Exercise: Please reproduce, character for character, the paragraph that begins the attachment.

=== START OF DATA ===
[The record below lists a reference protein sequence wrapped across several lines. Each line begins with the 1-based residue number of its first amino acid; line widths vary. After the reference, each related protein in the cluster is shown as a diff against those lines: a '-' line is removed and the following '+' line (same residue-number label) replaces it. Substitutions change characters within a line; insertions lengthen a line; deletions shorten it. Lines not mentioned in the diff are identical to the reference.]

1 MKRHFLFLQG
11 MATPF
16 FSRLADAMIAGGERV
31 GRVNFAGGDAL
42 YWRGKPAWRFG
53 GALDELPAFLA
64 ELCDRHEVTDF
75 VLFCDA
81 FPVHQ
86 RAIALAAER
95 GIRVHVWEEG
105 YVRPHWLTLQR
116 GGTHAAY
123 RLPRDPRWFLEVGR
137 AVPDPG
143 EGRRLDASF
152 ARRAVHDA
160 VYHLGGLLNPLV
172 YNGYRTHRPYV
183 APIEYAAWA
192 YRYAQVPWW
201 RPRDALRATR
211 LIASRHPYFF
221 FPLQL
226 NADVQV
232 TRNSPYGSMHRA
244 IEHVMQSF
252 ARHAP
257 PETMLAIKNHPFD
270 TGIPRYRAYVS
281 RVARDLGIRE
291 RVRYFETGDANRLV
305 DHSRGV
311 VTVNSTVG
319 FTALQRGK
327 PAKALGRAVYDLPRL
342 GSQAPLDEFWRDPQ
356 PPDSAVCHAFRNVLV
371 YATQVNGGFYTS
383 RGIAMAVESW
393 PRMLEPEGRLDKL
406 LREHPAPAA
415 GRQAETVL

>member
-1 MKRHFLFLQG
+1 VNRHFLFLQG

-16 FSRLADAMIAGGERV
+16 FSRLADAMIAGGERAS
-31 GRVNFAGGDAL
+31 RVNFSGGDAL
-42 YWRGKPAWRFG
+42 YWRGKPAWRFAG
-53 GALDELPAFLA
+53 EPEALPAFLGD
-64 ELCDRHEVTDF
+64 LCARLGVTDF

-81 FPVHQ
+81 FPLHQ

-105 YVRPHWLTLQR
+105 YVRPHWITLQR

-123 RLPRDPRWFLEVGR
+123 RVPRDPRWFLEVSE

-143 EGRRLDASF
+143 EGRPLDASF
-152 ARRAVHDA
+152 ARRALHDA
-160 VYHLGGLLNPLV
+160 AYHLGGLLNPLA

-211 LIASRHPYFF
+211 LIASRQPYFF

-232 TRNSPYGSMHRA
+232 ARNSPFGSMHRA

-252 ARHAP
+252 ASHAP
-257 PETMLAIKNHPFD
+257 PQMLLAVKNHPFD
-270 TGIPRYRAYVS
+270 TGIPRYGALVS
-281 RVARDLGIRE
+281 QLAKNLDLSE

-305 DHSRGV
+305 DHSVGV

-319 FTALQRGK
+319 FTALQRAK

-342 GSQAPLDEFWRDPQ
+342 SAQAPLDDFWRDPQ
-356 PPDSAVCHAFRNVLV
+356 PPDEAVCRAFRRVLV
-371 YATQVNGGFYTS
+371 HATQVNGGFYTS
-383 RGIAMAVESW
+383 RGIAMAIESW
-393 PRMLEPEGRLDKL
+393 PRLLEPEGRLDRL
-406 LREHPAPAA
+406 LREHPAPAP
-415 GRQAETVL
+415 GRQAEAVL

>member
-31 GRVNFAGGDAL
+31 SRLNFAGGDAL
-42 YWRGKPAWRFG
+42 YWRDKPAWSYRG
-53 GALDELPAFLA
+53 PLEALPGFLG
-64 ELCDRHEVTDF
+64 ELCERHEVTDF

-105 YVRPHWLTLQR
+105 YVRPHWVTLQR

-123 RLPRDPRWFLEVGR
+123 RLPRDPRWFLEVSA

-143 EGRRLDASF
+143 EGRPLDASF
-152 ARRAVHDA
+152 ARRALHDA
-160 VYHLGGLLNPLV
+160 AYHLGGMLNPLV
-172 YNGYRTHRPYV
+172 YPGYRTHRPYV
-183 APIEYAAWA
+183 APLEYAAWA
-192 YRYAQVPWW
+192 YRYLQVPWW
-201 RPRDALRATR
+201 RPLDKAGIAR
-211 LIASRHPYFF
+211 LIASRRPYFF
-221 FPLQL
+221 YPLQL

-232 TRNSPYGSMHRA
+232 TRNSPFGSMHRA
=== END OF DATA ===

[The record below lists a reference protein sequence wrapped across several lines. Each line begins with the 1-based residue number of its first amino acid; line widths vary. After the reference, each related protein in the cluster is shown as a diff against those lines: a '-' line is removed and the following '+' line (same residue-number label) replaces it. Substitutions change characters within a line; insertions lengthen a line; deletions shorten it. Lines not mentioned in the diff are identical to the reference.]